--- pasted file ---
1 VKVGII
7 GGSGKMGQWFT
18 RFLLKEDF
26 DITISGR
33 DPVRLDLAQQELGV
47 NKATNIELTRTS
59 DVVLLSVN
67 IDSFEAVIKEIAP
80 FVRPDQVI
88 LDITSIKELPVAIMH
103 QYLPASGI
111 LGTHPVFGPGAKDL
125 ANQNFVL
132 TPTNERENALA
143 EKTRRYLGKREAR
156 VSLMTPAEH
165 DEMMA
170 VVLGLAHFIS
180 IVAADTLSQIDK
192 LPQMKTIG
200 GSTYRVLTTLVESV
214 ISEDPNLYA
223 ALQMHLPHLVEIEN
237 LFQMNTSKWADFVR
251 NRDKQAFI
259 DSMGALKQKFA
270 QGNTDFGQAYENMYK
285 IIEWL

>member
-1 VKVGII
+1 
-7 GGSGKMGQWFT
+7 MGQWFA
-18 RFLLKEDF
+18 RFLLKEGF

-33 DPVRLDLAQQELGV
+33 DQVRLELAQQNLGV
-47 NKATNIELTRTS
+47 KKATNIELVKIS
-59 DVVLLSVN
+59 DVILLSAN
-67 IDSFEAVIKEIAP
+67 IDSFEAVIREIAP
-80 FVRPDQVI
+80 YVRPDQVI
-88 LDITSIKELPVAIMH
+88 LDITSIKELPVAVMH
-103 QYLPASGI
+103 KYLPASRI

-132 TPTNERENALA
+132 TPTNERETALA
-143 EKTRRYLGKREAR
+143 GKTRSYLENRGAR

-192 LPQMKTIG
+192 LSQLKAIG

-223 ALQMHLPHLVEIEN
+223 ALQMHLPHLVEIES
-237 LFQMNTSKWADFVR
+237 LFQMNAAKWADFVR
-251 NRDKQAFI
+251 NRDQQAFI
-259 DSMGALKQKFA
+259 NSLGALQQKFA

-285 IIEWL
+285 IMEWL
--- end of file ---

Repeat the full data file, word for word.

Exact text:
1 VKVGII
7 GGSGKMGQWFT
18 RFLLKEDF
26 DITISGR
33 DPVRLDLAQQELGV
47 NKATNIELTRTS
59 DVVLLSVN
67 IDSFEAVIKEIAP
80 FVRPDQVI
88 LDITSIKELPVAIMH
103 QYLPASGI
111 LGTHPVFGPGAKDL
125 ANQNFVL
132 TPTNERENALA
143 EKTRRYLGKREAR
156 VSLMTPAEH
165 DEMMA
170 VVLGLAHFIS
180 IVAADTLSQIDK
192 LPQMKTIG
200 GSTYRVLTTLVESV
214 ISEDPNLYA
223 ALQMHLPHLVEIEN
237 LFQMNTSKWADFVR
251 NRDKQAFI
259 DSMGALKQKFA
270 QGNTDFGQAYENMYK
285 IIEWL

>member
-1 VKVGII
+1 
-7 GGSGKMGQWFT
+7 MGQWFA
-18 RFLLKEDF
+18 RFLLKEGF

-33 DPVRLDLAQQELGV
+33 DQVRLELAQQNLGV
-47 NKATNIELTRTS
+47 KKATNIELVKIS
-59 DVVLLSVN
+59 DVILLSAN
-67 IDSFEAVIKEIAP
+67 IDSFEAVIREIAP
-80 FVRPDQVI
+80 YVRPDQVI
-88 LDITSIKELPVAIMH
+88 LDITSIKELPVAVMH
-103 QYLPASGI
+103 KYLPASRI

-132 TPTNERENALA
+132 TPTNERETALA
-143 EKTRRYLGKREAR
+143 GKTRSYLENRGAR

-192 LPQMKTIG
+192 LSQLKAIG

-223 ALQMHLPHLVEIEN
+223 ALQMHLPHLVEIES
-237 LFQMNTSKWADFVR
+237 LFQMNAAKWADFVR
-251 NRDKQAFI
+251 NRDQQAFI
-259 DSMGALKQKFA
+259 NSLGALQQKFA

-285 IIEWL
+285 IMEWL